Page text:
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Readers comments 5-21-21

Facts about The Commons

Dear editor:

The validity of the developer’s appeals is the only decision the city council faces now regarding The Commons. The issue before the city council is whether or not the developer’s claims in its appeals are accurate and sufficient to overturn the unanimous denials by the Planning Commission, Architectural Commission, and the city staff analysis and recommendation to deny the appeal.

But the deliberation at the April 27 council hearing on the denial, was thought by many to be whether or not to approve the project itself. Those deliberations on the project already occurred, through years of reviews and hearings, public meetings and input by professionals and the public. Those deliberations yielded unanimous recommendations to the council by the planning and architectural commissions to deny The Commons.

The decision is about the appeal only, and point by point, the staff analysis shows that the assertions of the of the developer's appeal are unsubstantiated by the facts. Extensive documentation supports the contested findings of the planning and architectural commissions, including evidence that the commission deliberations were founded in fact, careful deliberation, legal and proper. The commission deliberations included consideration of all advocacy presented for affordable housing and for the market rate housing at this site.

So, it is important for all of us, those who do and do not see The Commons as an appropriate site for housing, to keep in mind that the decision is not about the project; the only decision is about the validity of the specific claims in the developer’s appeals.

As for assertions by some that the council decision now is about people's right to choose where to live, or the assumption that the council decision now is a fully discretionary decision regarding the site’s adequacy for housing: 

Again, not the decision at hand—it’s just whether the commissions’ decisions are legal and well-founded, whether the claims of the appeals are valid.

And most importantly, the site is in State Aeronautic Safety Zones that disallow housing. As such, by law the project should have undergone thorough vetting by the L.A. County Airport Land Use Commission (ALUC) for a formal hearing and a formal finding whether the project is consistent with aeronautics laws. Only then should the council have the opportunity to apply its discretion—to the ALUC decision, not directly to the project.

But the city never required an ALUC hearing. Not when it was considered mandatory. Not when it was considered optional. Not after repeated requests by the public. Not after the ALUC staff analysis recommended against the project. But only the ALUC commission hearing and recommendation would have provided the built-in safeguards for full review and deliberation of the legality and appropriateness of the site: greatest expertise for analysis, and if ALUC hearing found against the project, council would need two-thirds majority and specific findings to approve the project anyway.

The only reason the project itself, rather than just the appeal, is being considered at this point, and is treated as if a fully discretionary council decision on the project at this point, is by accepting the inadequacy of Claremont's compliance with aeronautics laws and procedures, and by mistaking a hearing on the developer's appeal for a decision on the project itself. While Claremont’s ALUC review process is incomplete, the deliberations of the commissions were thorough, well-reasoned, legal, fact based and complete, with no reason to overturn their recommendations to deny The Commons housing in the direct path of the Cable Airport take-off runway, in State Aeronautic Safety zones that do not allow the project.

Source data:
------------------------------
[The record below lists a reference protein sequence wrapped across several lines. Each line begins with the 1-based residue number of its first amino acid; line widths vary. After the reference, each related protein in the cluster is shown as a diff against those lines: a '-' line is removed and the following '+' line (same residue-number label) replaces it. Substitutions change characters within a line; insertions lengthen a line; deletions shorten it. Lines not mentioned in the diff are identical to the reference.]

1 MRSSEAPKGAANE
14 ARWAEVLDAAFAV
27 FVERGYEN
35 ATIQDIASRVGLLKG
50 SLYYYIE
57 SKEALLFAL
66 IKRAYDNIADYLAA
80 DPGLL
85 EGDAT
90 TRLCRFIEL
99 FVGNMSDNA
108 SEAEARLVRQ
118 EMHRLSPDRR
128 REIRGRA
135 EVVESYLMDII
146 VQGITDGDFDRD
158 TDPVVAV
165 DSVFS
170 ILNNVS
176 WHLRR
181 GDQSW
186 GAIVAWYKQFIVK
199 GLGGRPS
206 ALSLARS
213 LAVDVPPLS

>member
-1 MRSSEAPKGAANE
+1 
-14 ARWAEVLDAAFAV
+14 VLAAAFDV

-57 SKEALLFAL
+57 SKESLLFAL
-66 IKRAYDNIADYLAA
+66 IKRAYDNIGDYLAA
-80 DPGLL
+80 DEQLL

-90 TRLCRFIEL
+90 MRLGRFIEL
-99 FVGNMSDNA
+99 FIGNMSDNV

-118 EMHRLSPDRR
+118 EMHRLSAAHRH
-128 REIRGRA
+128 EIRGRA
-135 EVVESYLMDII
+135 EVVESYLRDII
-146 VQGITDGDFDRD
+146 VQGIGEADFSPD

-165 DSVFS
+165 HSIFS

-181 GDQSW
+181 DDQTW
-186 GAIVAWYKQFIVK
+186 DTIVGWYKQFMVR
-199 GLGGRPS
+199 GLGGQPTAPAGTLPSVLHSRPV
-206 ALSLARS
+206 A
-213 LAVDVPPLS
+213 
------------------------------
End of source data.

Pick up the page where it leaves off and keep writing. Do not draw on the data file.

Jennifer Jaffe

Claremont

 

We hold these truths

Dear editor:

The phrase “making progress” is often used to describe our nation’s perennial challenge to end the racism, bigotry, and white supremacy associated with what has been referred to as “America’s original sin.” However, using the word “progress” consequentially misrepresented the 150 years of suppressed history relating to the murderous racism involving police, civic leaders, and private citizens, which, when exposed, forced committed racists and bigots to increase the roles of institutions, both public and private, and fear based public opinion, to achieve their ends through insidious and ambivalent institutional policies and procedures such as the officially unconstrained use of lethal force and potentially deadly methods of capture and constraint by police during encounters with African American citizens.

I think it is obvious that former slaves and their posterity have yet to realize their unalienable rights of “Life, Liberty and the pursuit of Happiness” or the equal protection of the law as set forth in our Constitution. And although the United States has become a pluralistic society—“a melting pot”—it is replete with examples of the use of violence, poverty, and segregation to marginalize and deny these unalienable rights and protections to whole groups of people on a myriad of grounds, from skin color and ethnicity, to being born a woman or Native American.